How does a Debt Relief Order (DRO) work?

When you seriously can’t afford to repay your debts then one option is to apply for a debt relief order, or DRO. This is a cheaper alternative to going through bankruptcy procedures if you have debts of less than £15,000, have a low income, little equity and there is no prospect of things improving. It is effectively a way of clearing debt within a year without having to attend court, pay your creditors or declare yourself bankrupt. This type of order is approved by the Insolvency Service and is part of a debt management plan.

How does the DRO work?

The debt relief order will help to fast track some of the less complicated debt cases through Court without requiring you to attend. During the period of the DRO, you won’t have to make any payments towards the debts listed in the order, which normally lasts twelve months. The creditors of these debts won’t be able to take any action against you during this time and after the 12 months the debt will be cleared.

How to apply for a DRO

You can apply for a DRO online with an official intermediary who will help you complete your application. There is a cost of £90 which can be paid in instalments over six months. When the Official Receiver receives your application form and fee, the order will usually be made administratively without having to go to court if all the requirements are met.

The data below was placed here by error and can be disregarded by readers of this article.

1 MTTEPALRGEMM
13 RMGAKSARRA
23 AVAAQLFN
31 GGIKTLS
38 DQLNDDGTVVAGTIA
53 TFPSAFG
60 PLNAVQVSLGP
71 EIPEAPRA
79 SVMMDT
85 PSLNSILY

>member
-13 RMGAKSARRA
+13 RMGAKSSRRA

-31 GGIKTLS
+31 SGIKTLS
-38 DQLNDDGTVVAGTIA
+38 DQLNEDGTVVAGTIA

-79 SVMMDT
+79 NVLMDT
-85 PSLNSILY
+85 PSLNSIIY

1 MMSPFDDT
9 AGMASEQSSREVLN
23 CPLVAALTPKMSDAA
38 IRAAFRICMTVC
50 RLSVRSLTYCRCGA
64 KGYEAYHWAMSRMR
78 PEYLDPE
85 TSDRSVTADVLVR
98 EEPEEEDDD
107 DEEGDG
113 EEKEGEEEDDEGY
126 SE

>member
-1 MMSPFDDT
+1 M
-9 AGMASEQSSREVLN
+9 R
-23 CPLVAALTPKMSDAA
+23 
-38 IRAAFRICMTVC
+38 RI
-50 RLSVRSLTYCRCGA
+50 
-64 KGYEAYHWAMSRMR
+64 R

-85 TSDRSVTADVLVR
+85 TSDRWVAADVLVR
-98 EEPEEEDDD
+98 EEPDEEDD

There are strict criteria when applying for a debt relief order. You won’t be able to apply if you have a vehicle which is worth more than a thousand pounds or have any savings or any assets worth over three hundred pounds.
Furthermore, only certain type of debt (also known as qualifying debts) will be considered in a debt relief order including:

  1. Loans, overdrafts and credit cards
  2. Council tax rent and telephone utilities,
  3. Social fund loans and benefit overpayments
  4. Conditional sale or hire purchase agreements
  5. Buy now and pay later agreements.

You will still have to repay any debts that the debt relief order does not include.. You can only apply for a debt relief order once every six years.

What happens during the DRO period?

You will still need to pay your usual household expenses such as rent, gas, electricity, Council Tax and water charges. Other debts that are not included in the debt relief order will also have to be repaid. You will have to tell the official receiver about any other new debts you have for the duration of the order.

Things to Consider before taking out a DRO

There are consequences of a debt relief order as part of a debt management plan which should be considered before taking one on. Your credit file will show the debt relief order for six years and may harm your chances of getting future credit. You may also find it more difficult to open a bank account once you have a DRO. There will be also strict restrictions on your financial activity during the period of the Order.
There are benefits to a debt relief order too. The main one is that your creditors will not be able to get their money back through legal action. When the debt relief order comes to an end all of the debts listed in the order will be cleared.
You may have other options for dealing with your debts besides applying for a debt relief order. A debt advice company will be able to give you further information on debt relief orders, debt management plan and bankruptcy procedures.

For further information on debt relief orders we suggest the following resources / services:


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